Myitsone evictees begin returning home

Villagers who were among nearly 1,000 families in Kachin state forced to relocate to make way for the Myitsone dam have begun returning home, more than five months after Burmese President Thein Sein announced a suspension of the project.

A number of Taunghtwat residents arrived back last week and on Friday held a ceremony to mark their return. They had spent the past 14 months at a site seven miles from their homes and feared the relocation would be permanent.

“We have called [locals] to come back and are now rebuilding the village” said a Taunghtwat man. “This is where we used to live, our native land – we have our work here.”

When plans for the Chinese-backed 6,000 MW dam were being drawn up, the estimation of the total number of people displaced hovered around 15,000. A reservoir formed by the dam would have submerged an area the size of Singapore, one of a number of factors that led to widespread demonstrations.

But in October last year Thein Sein announced the project would not go ahead while he was in power. The government cited mass opposition to the dam as the key reason for its suspension, although analysts have argued instead that it stems from fears among the top levels of the government over Burma’s dependence on Chinese political and economic support.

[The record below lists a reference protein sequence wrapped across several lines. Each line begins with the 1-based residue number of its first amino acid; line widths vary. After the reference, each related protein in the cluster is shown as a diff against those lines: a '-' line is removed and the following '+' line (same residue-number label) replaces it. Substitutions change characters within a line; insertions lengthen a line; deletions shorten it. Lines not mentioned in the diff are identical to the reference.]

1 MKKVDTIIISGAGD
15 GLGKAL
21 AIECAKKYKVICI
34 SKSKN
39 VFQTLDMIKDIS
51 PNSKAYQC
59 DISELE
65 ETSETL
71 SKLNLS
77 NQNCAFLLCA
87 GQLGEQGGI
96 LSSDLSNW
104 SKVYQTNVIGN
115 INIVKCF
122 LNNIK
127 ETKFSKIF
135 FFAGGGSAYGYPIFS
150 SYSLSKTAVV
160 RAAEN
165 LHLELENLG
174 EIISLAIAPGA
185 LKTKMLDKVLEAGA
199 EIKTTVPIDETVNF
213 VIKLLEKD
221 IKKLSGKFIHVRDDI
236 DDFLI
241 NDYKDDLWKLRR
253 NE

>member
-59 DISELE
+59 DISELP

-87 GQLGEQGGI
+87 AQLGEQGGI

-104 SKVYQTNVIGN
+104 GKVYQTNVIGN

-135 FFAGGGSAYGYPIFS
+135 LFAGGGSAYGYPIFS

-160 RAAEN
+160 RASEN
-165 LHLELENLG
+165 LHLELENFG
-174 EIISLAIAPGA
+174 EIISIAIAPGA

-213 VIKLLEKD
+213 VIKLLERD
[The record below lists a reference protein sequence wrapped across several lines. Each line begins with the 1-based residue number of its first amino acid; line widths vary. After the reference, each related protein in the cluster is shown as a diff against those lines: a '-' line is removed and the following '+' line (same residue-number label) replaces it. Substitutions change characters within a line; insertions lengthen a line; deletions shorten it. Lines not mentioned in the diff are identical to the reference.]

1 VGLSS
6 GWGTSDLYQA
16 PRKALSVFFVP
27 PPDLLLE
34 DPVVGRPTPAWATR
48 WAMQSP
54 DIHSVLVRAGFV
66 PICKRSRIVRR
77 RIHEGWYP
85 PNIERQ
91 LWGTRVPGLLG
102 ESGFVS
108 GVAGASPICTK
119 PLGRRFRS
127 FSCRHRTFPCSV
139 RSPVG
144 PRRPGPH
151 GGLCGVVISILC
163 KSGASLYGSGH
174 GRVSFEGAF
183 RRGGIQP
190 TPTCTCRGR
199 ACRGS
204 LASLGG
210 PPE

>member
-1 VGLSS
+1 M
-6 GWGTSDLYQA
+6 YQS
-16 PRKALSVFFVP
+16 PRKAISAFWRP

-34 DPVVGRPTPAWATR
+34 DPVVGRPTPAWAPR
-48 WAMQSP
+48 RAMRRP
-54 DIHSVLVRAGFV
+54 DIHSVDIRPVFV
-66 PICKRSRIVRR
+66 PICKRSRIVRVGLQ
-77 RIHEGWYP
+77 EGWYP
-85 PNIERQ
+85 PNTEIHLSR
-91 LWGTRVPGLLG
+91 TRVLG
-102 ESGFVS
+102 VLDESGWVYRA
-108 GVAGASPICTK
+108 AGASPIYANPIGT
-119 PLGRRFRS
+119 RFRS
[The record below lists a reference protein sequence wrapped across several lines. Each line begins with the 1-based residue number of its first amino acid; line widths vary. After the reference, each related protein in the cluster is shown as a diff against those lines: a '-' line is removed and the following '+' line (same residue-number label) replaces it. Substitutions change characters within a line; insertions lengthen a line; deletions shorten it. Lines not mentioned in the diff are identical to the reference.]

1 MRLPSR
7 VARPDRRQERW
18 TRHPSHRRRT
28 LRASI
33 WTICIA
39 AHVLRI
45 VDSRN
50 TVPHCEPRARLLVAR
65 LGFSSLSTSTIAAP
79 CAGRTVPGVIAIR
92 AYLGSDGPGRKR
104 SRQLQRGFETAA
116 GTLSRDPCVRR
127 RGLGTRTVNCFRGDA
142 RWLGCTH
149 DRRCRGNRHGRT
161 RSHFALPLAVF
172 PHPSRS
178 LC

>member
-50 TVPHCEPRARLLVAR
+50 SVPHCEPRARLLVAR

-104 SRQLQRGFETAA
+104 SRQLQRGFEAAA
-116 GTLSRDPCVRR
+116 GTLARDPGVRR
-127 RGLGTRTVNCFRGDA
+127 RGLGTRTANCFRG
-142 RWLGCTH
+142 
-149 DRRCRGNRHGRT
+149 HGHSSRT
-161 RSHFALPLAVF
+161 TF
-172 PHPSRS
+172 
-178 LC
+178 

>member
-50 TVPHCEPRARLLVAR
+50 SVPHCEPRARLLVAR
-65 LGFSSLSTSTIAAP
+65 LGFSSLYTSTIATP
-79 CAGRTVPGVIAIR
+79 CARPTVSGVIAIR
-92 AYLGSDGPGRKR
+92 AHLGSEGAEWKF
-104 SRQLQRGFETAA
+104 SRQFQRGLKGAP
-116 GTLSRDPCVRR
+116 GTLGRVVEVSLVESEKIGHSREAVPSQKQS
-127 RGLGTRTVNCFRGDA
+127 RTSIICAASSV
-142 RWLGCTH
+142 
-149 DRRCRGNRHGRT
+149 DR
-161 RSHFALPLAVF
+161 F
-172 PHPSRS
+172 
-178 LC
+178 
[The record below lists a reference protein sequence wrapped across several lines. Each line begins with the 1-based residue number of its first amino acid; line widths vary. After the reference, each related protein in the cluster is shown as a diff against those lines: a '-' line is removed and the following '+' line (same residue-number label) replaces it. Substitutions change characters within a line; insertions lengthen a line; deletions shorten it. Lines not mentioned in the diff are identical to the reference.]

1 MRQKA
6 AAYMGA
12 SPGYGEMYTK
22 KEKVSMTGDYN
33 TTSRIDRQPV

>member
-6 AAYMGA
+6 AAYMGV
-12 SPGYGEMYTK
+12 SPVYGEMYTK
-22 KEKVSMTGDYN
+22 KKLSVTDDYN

The decision triggered a tension in normally strong relations between Burma and China, and the lead company in the project, China Power Investment (CPI) Corporation, has threatened legal action.

But some reports claim operations have not completely stopped at the site, with work on a key road linking the dam site to the Chinese border still underway. Moreover, Chinese workers had remained at the construction site well into February this year.

CPI employees inside Burma reportedly began distributing leaflets talking up the benefits of the dam in what the Thailand-based Irrawaddy news group says is a PR effort aimed at rekindling the project.

Campaigns developed to oppose the project, notably the Save the Irrawaddy campaign, show however an increasing resistance among Burmese to major energy projects in the country, which to date have gone ahead with little attention paid to environmental or social impacts.

The vast majority of the electricity generated by Myitsone was due to go to China, despite Burma’s reputation for having regular blackouts stemming from major power shortages.

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